There has been a rise in the number of FTSE 350 companies that are fully compliant with the UK Corporate Governance Code, according to a report from accounting firm Grant Thornton.
However, the consultancy has also identified key areas for improvement in annual reporting.
Grant Thornton’s 15th annual Corporate Governance Review, undertaken by its Governance Institute, finds that 62% of FTSE 350 companies are now in full compliance with the Code. The review suggests that FTSE 100 constituents are more likely to be fully compliant (72%) than their FTSE 250 counterparts (57%).
But the report highlights a number of shortcomings in FTSE 350’s reporting. Succession planning is identified as an area for improvement, with only 15% of companies outlining detail on their considerations and plans for future succession. Moreover, only 20% of companies provide any real insight into their organisational culture.
The analysis also suggests that shareholder engagement is on the slide, as now only 36% of businesses clearly demonstrate how they engage with shareholders: down from 55% in 2015, the lowest it has been in five years.
Simon Lowe, partner and chair of the Governance Institute at Grant Thornton, commented: “A vibrant and dynamic economy relies on the key components of trust and integrity underpinning its markets. The principles of the Code help enable this, and it’s encouraging to see more companies which are fully compliant with it.
“Undoubtedly, more companies are recognising the commercial imperative of maintaining effective governance practices; yet there remains substantial room for improvement as a large proportion still opt for the bare minimum, complying only with the rules but not fully embracing the principles of the Code.”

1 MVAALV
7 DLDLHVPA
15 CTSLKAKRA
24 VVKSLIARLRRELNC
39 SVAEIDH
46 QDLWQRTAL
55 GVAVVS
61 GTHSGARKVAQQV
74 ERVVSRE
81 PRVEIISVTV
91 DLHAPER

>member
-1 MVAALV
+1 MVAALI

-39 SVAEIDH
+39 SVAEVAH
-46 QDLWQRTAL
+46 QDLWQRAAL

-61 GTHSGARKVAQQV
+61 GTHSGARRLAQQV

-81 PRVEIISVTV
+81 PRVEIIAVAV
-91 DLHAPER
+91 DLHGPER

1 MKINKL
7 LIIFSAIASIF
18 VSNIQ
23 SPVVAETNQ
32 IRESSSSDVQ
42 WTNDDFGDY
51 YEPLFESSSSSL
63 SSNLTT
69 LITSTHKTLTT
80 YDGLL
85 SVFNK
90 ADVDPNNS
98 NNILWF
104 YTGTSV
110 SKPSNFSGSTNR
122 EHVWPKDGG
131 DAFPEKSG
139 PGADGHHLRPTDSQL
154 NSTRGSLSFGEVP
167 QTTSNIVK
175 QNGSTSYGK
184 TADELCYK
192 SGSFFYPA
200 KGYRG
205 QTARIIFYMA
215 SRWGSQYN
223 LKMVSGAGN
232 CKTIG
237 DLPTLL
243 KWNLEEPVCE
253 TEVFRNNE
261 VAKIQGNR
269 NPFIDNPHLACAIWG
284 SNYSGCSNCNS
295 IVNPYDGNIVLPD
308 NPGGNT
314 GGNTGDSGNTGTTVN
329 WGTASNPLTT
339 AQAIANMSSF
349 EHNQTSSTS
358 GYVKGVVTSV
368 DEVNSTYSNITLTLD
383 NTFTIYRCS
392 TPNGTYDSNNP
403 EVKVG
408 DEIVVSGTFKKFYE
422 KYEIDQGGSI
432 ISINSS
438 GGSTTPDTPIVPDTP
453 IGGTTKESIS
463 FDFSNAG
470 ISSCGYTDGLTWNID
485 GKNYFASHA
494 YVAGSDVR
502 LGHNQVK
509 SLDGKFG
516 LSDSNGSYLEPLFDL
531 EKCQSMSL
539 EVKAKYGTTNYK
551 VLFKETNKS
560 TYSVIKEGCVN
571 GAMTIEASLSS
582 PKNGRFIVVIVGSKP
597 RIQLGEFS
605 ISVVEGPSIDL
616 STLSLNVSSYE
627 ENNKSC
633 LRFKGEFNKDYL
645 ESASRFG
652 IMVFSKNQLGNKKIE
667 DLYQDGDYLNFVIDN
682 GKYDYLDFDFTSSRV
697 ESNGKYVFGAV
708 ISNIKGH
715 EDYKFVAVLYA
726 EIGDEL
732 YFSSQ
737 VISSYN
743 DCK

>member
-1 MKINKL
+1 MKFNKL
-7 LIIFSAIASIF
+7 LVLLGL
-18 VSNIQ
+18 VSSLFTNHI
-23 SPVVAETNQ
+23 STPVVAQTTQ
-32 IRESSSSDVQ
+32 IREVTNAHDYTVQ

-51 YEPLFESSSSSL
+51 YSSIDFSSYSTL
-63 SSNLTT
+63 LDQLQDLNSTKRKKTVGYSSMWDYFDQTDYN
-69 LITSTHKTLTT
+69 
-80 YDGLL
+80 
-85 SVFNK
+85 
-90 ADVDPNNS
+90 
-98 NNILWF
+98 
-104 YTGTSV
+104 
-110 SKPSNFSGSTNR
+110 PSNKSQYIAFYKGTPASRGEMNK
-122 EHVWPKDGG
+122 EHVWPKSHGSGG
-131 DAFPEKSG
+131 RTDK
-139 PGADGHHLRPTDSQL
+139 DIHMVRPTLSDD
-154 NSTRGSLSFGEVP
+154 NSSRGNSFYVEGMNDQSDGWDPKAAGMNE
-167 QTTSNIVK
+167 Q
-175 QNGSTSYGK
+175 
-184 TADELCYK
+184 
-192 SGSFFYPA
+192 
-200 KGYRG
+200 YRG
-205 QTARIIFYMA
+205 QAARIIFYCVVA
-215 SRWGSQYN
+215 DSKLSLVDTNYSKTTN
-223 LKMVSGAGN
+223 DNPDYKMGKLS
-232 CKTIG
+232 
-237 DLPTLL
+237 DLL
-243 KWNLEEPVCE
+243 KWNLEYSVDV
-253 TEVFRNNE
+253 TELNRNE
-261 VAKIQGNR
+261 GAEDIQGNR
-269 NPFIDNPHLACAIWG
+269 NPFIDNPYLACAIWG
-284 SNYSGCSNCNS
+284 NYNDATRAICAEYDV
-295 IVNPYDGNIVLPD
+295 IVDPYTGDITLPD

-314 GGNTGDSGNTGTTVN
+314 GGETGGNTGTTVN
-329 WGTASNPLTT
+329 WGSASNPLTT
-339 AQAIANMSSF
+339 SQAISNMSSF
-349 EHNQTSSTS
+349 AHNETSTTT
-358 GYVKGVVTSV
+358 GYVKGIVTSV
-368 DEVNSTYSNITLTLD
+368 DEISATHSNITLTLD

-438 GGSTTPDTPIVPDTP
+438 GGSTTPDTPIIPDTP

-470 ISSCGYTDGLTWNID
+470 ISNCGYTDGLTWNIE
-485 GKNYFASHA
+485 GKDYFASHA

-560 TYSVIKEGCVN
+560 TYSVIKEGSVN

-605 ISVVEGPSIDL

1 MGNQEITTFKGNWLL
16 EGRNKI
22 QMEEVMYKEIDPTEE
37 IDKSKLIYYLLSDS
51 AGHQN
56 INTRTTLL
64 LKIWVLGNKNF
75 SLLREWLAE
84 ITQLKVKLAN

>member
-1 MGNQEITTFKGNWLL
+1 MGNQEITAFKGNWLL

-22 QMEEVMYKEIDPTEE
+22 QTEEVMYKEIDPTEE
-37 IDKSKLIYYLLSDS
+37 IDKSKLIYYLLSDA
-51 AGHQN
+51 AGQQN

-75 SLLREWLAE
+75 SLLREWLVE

The report found particular improvements in some areas of governance: 48% of companies provide high-quality, forward-looking statements (from 41% in 2015); and only 4% of FTSE 350 companies declare the same principal risks as last year (from 24% in 2015), demonstrating companies’ greater focus on strategic risks and mitigation.
Grant Thornton’s analysis also finds that the topic of wider diversity is now moving to centre-stage, with 76% of companies mentioning aspects of board diversity other than gender (from 56% in 2015). Remuneration is being addressed in a more holistic way too, with 65% of companies now using non-financial metrics in their executive performance-based remuneration (from 46% in 2015).
Lowe continued: “In this post-Brexit period of uncertainty, with the UK Government turning the heat up on wider employee engagement and corporate accountability, boards need to start taking an honest view as to whether they truly embrace the Code’s principles. In the early years of this decade, the UK’s regulator, the FRC, was able to head off the European Commission’s inclination to introduce more prescriptive governance regulation.
“The irony is that if more companies do not start fully embracing the Code as it stands, recognising their responsibilities to a wider audience than just shareholders, and giving more informative disclosures, then we may well find that it is our own government who steps in to replace principles with prescription.”